Consider the following string of Json, (which might have been received as a post parameter, say):

      { "a": "x", "b": { "c":true, "d":false, "e":true, "f":false } }

      If I tried this in pKai's code above, you don't get the required result - XML::Simple still complains:

      $VAR1 = { 'a' => 'x', 'b' => { 'e' => bless( do{\(my $o = 1)}, 'JSON::XS::Boolean' + ), 'c' => $VAR1->{'b'}{'e'}, 'd' => bless( do{\(my $o = 0)}, 'JSON::XS::Boolean' + ), 'f' => $VAR1->{'b'}{'d'} } }; $VAR1 = { 'a' => 'x', 'b' => { 'e' => 'true', 'c' => bless( do{\(my $o = 1)}, 'JSON::XS::Boolean' + ), 'd' => 'false', 'f' => bless( do{\(my $o = 0)}, 'JSON::XS::Boolean' + ) } }; Can't encode a value of type: JSON::XS::Boolean at test2.pl line 13

      The Rmap docs state that if there are multiple routes to the same node, only the first will be followed... so I'm pretty sure this is working as designed, but it's just not what I needed...

      One way round it was just to repeat the same rmap_ref call against the object until there weren't any blessed objects left, but that seems dumb - it can't be very efficient? But it does work:

      use strict; use warnings; use JSON; use XML::Simple; use Data::Rmap qw(rmap_ref); use Data::Dumper; my $text = '{"a":"x","b":{"c":true,"d":false,"e":true,"f":false}}'; my $result = decode_json($text); print Dumper($result); rmap_ref { $_ = "$_" if JSON::is_bool($_) } $result; print Dumper($result); rmap_ref { $_ = "$_" if JSON::is_bool($_) } $result; print Dumper($result); my $rec = XMLout( $result, RootName => 'root', SuppressEmpty => 1); print Dumper($rec);
      $VAR1 = { 'a' => 'x', 'b' => { 'e' => bless( do{\(my $o = 1)}, 'JSON::XS::Boolean' + ), 'c' => $VAR1->{'b'}{'e'}, 'd' => bless( do{\(my $o = 0)}, 'JSON::XS::Boolean' + ), 'f' => $VAR1->{'b'}{'d'} } }; $VAR1 = { 'a' => 'x', 'b' => { 'e' => 'true', 'c' => bless( do{\(my $o = 1)}, 'JSON::XS::Boolean' + ), 'd' => 'false', 'f' => bless( do{\(my $o = 0)}, 'JSON::XS::Boolean' + ) } }; $VAR1 = { 'a' => 'x', 'b' => { 'e' => 'true', 'c' => 'true', 'd' => 'false', 'f' => 'false' } }; $VAR1 = '<root a="x"> <b c="true" d="false" e="true" f="false" /> </root> ';

      In the end, I used something similar to ikegami's code above to make sure I walk a nested structure fully, but instead of using 1 or 0 to substitute the blessed JSON booleans, I used references, so that I could 'round trip' the resulting object using encode_json and get proper json booleans at the client (rather than the integers 1 or 0).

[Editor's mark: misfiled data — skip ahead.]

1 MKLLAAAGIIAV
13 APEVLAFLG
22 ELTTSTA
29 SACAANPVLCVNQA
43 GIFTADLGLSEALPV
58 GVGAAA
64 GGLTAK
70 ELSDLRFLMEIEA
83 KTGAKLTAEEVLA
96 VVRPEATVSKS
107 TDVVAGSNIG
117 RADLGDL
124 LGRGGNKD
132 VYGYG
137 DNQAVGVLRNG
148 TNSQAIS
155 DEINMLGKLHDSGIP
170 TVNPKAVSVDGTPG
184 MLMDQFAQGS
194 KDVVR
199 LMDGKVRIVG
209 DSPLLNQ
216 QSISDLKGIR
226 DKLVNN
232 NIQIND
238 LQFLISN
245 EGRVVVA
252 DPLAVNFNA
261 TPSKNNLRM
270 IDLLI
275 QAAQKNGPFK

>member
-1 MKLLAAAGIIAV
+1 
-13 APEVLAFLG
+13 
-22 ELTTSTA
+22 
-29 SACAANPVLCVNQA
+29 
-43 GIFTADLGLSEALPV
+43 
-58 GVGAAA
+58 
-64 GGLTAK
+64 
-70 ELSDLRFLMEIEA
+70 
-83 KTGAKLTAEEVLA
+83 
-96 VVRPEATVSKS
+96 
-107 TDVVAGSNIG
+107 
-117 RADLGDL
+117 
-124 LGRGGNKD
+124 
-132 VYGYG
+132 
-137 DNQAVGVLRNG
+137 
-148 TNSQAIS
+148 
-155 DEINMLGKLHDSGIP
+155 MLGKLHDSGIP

elsif (JSON::XS::is_bool($node)) { #$node += 0; # this results in 1 or 0 #$node = "$node"; # this results in "true" or "false" $node = ($node) ? \1 : \0; # this results in \1 or \0 (whic +h are mapped to Json true and false by encode_json...) }

      There's probably a neat way to use Rmap to do the walking, but it was beyond my abilities I'm afraid. :(

        decode_json uses JSON::true or JSON::false for the first instance it comes across, but then adds hash references to an existing true or false for all subsequent instances.

        No, not quite.

        When JSON::XS is loaded, it creates two objects

        $JSON::XS::true = do { bless \(my $dummy = 1), "JSON::XS::Boolean" }; $JSON::XS::false = do { bless \(my $dummy = 0), "JSON::XS::Boolean" };

        No other instances are ever created. No references to those are created. Those two objects are used everywhere.

        There's probably a neat way to use Rmap to do the walking, but it was beyond my abilities I'm afraid. :(

        It's refusing to visit the same reference twice. You could probably mess with its seen method (which appears to be a way at peeking at the module's internals).